Minister of State for Education, Chukwuemeka Nwajiuba, has called on key players in the sector to support the Federal Government’s efforts at advancing learning.
Nwajiuba disclosed this at the maiden edition of Re-ignite public affairs national dialogue series where he was the keynote speaker.
The event, in partnership with Business Day Media was themed, “Nigeria @ 60, Education: Navigating a new normal.”
The Minister, in response to a submission by one of the panelists Uchenna Onwuamaegbu-Ugwu, a Science, Technology, Engineering and Mathematics (STEM) education advocate who canvassed for the government to collaborate with key players in the areas of curriculum, skills development and schools adoption, emphasised that his ministry is already working out a framework to bring in private sector players and adopt public schools that are not doing well.
“Essentially we are going to be changing to the STEM curriculum and enhance it. We are going to be responding more to what players in the sector are going to be asking us to do. We are stepping up with private sector players because we have realised that we cannot do it alone. We are bringing everybody on board through public-private partnership (PPP).
For instance, we have a lot of public schools that are not doing well; so instead of building new schools, why can’t we concession some of these schools to those who have the capacity to adopt and manage them very well? Those are the kind of work I want to do. I had proposed this when I was the Chairman of TETFUND”.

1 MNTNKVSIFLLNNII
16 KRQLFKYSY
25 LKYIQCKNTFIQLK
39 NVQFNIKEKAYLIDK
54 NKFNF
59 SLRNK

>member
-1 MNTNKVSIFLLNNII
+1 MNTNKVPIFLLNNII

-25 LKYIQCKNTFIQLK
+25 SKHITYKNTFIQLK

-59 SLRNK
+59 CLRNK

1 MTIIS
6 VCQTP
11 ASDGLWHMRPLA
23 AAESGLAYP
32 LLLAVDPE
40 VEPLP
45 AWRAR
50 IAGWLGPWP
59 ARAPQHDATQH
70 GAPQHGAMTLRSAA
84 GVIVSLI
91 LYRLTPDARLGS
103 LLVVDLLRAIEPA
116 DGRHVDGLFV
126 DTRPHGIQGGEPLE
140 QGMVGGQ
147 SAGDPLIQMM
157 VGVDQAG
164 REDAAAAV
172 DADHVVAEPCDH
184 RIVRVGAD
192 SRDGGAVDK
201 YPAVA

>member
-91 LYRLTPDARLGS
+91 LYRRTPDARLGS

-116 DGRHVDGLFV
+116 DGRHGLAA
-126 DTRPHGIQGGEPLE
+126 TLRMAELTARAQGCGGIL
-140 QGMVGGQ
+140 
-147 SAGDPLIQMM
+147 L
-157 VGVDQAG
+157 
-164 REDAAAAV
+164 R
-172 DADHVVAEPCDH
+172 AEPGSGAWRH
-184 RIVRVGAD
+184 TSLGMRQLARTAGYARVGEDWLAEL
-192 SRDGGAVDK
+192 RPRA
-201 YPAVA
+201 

“Government does not have all of the funding or the essence but we have regulators; National Assembly is a regulatory agency, the ministries and all of us functioning in the ecosystem will have to step up and participate a bit better and that is why I am here.
Speaking on schools resumption in the face of the COVID-19 new normal, the Minister said, “Government’s priority is to safeguard ourselves, our learners and teachers in navigating the new normal. Most of the things we are doing now are how to carry the learners forward in the new system”.
In the course of his submission, an erudite scholar and former special adviser to the President on policy and programmes monitoring, Prof. Julius O. Ihonvbere, said COVID-19 has provided Nigeria with a good opportunity to develop its infrastructure.
Ihonvbere who is presently the chairman, House of Representatives committee on basic education and services added, “It has exposed the underbelly of the weaknesses of the society and the political class and now we see the relative weaknesses not just in Nigeria but the world and thus a good opportunity for us to rethink and reset.
“It is not too late, it is not impossible, but there has to be the commitment and leadership at the resources and we have to address both the content and context of education.
Executive Director/COO, Re-ignite public affairs, Franklyn Ginger-Eke, said the series is a knowledge-based policy analysis forum for collating refined submissions of public and private sector stakeholders.